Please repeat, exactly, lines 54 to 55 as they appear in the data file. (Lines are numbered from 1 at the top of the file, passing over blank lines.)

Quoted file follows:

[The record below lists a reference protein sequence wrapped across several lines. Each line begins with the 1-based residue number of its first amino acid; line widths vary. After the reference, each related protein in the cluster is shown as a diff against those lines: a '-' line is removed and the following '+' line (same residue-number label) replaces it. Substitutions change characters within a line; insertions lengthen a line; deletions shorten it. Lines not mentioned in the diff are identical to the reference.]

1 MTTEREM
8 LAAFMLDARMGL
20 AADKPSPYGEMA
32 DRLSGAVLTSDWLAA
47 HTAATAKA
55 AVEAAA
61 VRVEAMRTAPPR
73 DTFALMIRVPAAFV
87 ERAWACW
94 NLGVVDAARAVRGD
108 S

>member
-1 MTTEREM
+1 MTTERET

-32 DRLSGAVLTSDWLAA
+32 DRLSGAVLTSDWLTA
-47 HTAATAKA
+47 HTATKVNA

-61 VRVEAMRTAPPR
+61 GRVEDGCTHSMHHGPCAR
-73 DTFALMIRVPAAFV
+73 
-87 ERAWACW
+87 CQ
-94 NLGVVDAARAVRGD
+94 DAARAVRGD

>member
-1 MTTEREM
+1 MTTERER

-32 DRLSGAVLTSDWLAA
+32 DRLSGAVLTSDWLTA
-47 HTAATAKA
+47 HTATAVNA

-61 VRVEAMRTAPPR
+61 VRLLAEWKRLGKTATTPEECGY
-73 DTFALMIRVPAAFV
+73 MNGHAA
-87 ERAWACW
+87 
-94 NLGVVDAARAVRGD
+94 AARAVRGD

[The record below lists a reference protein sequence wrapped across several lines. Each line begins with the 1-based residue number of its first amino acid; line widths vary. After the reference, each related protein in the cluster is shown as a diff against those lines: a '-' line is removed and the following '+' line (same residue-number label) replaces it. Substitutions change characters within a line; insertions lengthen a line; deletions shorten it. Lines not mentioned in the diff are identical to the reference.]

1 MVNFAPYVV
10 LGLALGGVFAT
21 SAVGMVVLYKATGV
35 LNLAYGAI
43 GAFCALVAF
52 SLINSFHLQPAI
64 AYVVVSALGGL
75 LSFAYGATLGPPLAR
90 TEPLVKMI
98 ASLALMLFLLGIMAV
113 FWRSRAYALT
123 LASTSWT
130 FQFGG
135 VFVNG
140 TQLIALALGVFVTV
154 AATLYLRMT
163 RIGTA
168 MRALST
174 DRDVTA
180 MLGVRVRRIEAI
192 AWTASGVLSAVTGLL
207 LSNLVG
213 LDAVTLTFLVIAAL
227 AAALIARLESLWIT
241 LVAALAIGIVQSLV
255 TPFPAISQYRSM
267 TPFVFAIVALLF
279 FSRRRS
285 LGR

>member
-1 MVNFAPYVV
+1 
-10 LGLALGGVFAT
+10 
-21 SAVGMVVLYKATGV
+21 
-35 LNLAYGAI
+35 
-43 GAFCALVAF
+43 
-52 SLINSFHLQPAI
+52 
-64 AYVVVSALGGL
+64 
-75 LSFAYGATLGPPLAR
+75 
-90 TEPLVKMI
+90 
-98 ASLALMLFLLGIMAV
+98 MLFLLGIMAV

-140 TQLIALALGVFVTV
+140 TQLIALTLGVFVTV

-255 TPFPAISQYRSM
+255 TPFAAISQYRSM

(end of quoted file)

113 FWRSRAYALT
123 LASTSWT